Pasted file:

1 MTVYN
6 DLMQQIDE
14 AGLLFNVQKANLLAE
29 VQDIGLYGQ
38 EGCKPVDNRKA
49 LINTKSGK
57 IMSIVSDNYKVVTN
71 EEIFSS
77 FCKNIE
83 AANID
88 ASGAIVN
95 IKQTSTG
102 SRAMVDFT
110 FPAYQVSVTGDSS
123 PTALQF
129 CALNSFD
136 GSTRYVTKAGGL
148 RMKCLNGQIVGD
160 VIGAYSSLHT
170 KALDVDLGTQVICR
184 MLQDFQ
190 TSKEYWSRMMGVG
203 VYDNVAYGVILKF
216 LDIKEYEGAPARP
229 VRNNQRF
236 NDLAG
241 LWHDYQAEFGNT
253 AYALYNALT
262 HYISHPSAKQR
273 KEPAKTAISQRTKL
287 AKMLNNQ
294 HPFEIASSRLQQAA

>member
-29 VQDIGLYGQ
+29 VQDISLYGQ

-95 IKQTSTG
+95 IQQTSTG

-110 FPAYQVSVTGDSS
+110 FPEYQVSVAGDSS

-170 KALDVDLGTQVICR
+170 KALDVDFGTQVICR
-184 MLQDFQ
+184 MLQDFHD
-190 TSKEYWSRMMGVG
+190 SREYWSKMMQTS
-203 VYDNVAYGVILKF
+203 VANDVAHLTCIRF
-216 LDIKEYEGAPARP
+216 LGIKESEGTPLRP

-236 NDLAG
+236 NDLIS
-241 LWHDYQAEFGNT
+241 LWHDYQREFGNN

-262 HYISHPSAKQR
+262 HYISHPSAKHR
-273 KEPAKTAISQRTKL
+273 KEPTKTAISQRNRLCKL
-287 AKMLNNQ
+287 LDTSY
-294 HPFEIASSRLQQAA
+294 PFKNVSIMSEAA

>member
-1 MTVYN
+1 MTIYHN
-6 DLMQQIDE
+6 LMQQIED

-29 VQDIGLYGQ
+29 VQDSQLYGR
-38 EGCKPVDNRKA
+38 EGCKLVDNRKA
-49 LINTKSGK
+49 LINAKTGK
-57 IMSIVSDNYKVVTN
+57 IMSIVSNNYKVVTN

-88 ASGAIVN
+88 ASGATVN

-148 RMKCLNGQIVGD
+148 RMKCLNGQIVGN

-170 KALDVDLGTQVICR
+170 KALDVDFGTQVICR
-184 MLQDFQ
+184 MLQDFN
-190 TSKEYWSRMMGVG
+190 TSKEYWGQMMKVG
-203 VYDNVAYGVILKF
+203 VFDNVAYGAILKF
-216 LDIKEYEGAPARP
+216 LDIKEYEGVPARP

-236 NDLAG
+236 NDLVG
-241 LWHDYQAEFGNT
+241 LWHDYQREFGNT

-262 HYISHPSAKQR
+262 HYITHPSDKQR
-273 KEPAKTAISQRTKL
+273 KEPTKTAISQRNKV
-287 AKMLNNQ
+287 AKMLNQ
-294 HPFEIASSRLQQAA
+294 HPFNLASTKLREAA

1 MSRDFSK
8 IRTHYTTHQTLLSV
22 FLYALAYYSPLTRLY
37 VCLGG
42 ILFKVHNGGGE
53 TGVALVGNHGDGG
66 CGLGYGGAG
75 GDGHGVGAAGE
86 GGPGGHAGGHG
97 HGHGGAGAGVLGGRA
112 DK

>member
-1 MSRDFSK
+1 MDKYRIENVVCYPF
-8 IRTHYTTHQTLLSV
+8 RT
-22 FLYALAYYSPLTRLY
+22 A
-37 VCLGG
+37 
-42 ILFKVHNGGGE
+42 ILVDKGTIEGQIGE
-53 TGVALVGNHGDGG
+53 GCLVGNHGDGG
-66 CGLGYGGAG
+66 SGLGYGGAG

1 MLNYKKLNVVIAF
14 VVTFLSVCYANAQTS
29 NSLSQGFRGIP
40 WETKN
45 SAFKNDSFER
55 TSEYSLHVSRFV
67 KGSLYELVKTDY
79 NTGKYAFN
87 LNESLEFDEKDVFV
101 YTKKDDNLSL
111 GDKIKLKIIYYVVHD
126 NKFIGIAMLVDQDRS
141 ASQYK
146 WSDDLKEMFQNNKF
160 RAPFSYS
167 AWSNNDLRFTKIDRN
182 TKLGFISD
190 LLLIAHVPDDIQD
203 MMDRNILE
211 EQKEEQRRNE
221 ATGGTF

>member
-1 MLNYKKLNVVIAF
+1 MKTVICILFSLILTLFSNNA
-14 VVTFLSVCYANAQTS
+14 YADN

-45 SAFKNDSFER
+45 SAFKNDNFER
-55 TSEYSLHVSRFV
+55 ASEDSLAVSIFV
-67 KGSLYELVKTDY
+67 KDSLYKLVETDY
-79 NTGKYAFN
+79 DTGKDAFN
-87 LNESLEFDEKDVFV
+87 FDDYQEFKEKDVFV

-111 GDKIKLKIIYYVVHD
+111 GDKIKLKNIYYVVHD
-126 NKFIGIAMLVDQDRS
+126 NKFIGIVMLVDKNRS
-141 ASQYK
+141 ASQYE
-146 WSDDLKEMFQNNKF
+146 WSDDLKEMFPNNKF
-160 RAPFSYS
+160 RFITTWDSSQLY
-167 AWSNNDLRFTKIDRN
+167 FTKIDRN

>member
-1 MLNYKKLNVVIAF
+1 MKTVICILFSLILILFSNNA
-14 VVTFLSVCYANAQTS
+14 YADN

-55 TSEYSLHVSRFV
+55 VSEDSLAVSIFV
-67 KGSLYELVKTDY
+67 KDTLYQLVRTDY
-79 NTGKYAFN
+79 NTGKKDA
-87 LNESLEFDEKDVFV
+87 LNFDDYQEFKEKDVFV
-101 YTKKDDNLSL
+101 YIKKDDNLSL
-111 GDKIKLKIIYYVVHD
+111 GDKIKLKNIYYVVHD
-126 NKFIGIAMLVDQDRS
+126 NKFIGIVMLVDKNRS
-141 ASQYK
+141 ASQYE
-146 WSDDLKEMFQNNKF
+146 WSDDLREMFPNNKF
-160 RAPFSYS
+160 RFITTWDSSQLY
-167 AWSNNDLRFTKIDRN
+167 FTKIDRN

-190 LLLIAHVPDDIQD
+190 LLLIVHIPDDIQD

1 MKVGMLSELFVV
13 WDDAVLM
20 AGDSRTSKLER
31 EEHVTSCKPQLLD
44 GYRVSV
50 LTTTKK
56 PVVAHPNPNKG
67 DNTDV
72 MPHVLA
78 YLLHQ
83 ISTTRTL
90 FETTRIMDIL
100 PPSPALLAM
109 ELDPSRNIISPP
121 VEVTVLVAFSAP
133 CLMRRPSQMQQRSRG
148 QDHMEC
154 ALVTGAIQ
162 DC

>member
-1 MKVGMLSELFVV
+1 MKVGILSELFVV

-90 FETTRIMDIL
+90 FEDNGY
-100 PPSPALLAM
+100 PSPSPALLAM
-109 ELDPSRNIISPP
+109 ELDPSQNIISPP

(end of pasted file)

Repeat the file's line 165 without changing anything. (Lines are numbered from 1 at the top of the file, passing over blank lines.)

-126 NKFIGIAMLVDQDRS